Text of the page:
That’s all I got this week. If I taste some of the other offerings, I’lll tweet about them.

Cheers

Bill

Remember: You can check the availability of each wine by clicking on the link (stock number and price), dropping down the city menu, choosing your city and clicking on Find Stores.

Anticipation #OTBN – The Red Daily Slosh

3 Mar

The red wines available on March 4th are plentiful (80 new additions to the mother ship). But, I want to start with a wine that I enjoyed for Open That Bottle Night (OTBN). Let me explain.

OTBN falls on the last Saturday of February. Here’s the premise – most people have a few bottles tucked away or, if they’re fortunate like me, too many bottles that they can’t bring themselves to open. Why can’t we open these wines? Whether it’s the company – and you’ve probably  noticed that I haven’t many friends. Or, you just feel that a certain bottle is just too special to waste on anything short of a ‘special’ night. And, unfortunately that night never arrives. Erma Bombeck used to say that’s why you never used the ‘good’ china.

The purpose of OTBN is to break through the resistance and pop a cork on one of those bottles. This past Saturday, I opened a 2009 Château Gloria (Saint-Julien) – a Bordeaux that I had purchased through the Futures program at the LCBO with a buying group. I have a bunch of these wines sitting down below and this isn’t even the most anticipated Bordeaux. I may go to my grave with those ones sitting dusty and alone in my basement.

And what did this year’s OTBN teach me? I guess what I already knew. Don’t worship at the altar of bottle tags telling you what the ‘experts’ suggest is a drinking window. Don’t wait for that perfect moment – perfection might only be apparent after you’ve opened the bottle. OTBN, for me at least, should be more frequent.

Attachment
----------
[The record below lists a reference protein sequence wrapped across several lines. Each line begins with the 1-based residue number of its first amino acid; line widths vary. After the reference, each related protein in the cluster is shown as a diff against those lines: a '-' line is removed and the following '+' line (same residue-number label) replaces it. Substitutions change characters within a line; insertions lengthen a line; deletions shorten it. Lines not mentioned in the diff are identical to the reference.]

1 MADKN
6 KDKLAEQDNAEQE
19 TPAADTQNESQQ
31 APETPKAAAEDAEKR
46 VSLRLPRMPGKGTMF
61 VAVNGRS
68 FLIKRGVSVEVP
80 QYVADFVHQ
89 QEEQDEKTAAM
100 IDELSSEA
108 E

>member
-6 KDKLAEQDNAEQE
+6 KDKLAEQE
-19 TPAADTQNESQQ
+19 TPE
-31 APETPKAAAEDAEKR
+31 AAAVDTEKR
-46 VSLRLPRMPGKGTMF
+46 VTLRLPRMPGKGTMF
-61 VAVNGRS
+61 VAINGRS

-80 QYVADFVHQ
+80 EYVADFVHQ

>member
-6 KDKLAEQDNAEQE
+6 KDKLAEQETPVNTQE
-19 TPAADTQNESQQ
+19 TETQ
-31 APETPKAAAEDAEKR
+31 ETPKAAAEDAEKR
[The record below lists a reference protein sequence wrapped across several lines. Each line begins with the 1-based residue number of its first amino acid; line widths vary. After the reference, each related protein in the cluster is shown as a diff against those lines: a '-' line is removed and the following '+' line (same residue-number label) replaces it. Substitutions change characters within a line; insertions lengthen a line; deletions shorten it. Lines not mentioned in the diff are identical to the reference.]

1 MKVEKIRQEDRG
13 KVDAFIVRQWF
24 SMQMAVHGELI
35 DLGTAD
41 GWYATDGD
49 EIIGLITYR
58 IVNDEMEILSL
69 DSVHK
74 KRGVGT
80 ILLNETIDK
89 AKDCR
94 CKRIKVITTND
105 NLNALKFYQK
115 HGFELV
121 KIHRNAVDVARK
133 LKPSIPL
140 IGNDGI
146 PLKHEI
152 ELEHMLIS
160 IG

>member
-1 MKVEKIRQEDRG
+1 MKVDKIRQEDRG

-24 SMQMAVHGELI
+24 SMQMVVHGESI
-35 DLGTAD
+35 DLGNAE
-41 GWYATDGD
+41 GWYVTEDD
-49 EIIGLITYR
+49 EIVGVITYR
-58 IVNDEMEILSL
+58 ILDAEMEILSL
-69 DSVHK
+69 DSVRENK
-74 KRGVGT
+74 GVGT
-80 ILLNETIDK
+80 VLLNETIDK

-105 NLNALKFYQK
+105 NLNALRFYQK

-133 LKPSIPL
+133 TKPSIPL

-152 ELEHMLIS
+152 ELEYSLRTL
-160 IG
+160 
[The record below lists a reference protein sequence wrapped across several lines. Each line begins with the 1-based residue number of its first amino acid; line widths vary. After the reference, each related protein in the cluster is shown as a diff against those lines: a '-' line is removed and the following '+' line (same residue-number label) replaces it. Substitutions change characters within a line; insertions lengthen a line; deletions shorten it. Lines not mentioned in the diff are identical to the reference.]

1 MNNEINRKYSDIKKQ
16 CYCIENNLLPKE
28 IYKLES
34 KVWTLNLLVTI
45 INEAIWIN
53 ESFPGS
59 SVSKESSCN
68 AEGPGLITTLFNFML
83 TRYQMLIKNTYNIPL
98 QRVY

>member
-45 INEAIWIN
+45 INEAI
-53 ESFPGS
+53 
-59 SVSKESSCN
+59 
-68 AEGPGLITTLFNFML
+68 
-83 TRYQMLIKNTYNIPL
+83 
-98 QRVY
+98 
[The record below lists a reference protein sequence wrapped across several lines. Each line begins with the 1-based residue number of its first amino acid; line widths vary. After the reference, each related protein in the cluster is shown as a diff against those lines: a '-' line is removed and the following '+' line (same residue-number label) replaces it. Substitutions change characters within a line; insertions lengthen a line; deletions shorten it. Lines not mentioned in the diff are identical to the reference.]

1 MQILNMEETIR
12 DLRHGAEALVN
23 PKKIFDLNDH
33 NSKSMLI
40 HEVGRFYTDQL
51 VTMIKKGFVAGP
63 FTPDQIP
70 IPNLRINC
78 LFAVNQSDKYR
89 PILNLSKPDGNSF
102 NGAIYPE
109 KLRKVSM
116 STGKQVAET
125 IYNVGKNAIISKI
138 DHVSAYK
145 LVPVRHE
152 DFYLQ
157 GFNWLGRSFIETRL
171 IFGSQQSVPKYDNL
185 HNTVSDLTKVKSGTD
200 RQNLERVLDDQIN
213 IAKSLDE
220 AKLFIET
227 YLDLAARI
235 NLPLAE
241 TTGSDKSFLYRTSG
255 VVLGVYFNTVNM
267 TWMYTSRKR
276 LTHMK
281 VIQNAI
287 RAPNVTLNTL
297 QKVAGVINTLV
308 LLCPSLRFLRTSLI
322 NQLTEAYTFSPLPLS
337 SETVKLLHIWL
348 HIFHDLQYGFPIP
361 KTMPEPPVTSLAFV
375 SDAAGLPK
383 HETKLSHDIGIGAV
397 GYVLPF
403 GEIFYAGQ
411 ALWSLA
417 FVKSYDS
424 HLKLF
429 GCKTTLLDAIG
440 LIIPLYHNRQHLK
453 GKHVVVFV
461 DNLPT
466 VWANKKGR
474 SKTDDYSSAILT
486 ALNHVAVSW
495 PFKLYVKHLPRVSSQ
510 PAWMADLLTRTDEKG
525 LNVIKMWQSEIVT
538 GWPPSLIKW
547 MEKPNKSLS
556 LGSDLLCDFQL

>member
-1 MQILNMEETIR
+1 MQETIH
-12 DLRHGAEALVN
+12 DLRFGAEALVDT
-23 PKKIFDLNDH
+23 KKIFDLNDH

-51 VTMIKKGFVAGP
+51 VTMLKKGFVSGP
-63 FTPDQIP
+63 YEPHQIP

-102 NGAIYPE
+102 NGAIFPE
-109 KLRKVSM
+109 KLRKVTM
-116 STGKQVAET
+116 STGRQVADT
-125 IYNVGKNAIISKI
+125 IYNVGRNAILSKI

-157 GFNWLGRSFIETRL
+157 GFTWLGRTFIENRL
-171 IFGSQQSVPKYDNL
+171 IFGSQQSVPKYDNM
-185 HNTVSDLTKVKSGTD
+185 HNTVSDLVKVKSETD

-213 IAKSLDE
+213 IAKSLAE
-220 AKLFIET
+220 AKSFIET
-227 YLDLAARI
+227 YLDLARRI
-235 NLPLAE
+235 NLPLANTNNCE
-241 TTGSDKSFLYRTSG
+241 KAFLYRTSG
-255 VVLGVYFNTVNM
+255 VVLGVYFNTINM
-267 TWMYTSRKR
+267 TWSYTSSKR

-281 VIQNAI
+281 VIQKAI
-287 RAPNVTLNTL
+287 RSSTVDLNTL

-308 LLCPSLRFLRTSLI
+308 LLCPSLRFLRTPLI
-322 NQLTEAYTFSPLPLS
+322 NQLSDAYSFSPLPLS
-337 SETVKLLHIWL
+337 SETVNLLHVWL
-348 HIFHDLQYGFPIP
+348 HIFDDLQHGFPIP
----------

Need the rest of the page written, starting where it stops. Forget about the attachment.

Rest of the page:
OK, this Saturday (March 4th), there are are many red wines that I’m dying to taste. But, of the ones that I’ve tasted already , these are my recos:

cotodeimazThe first full case of wine I ever purchased was the 1983 El Coto de Imaz Reserva. It was the first real cedar boxy, eucalyptus red wine that I had ever really had. A big break from the Colli Albani and Sex on Saturday that I was pounding. It was smooth and special. This week, there’s the 2011 El Coto de Imaz Reserva #472928 $22.95. This still carries the vibe – traditional Rioja – more wood than many might like – but I love the treatment. Smoky, herbal, dark fruits (not the normal red fruit that Tempranillo brings). This is a wine that you could easily put down for 5 – 10 years – a great cellar starter. Drink with food – barbecue ribs, burgers, or paella. Great value for a reserva. I might buy a case for old times sake.

castignoIf you’ve been playing along at home, you’ve heard me wax romantically about Saint-Chinian (what does ‘wax’ really mean and did I use it properly here?). It was one of my first true wine vacays and it stuck. I got hustled by local wine merchantesses, loving every minute of it, and ended up lugging home an overweight suitcase of their wares. This week, the 2011 Château Castigno Secret des Dieux Saint-Chinian #479626 $21.95 arrives and renews my love affair. Grenache, Mourvedre, Syrah, and Carignan. It’s medium-bodied with so much sniff going on – big in the glass – cassis, spice. Smooth on the swish and swallow already. Medium finish – cherries. This is good now – with it’s brambliness, lending itself to complex dishes – tomatoes, herbs. The Carignan provides a nice lip smacking kick at the end.

montespinotI mentioned last time out the 2014 Montes Alpha Pinot Noir #143215 $19.95 as great pick up for those favouring a bolder, rounder Pinot Noir. This is great value, expertly crafted Pinot. Lithe, fresh, and brimming with smoky red fruit. It comes from the Casablanca Valley in Chile – which seems to produce great Chardonnay as well as Pinots like this. Interesting how those two go together, isn’t it? It may be running low on the shelves, so scoop a few. And, don’t wait for an occasion.

Cheers

Bill

Remember: You can check the availability of each wine by clicking on the link (stock number and price), dropping down the city menu, choosing your city and clicking on Find Stores.

Question – The Red Daily Slosh

16 Feb

Not to suggest that these guys are old but one of them is playing a tambourine. And he isn’t wearing a Sally Ann uniform either.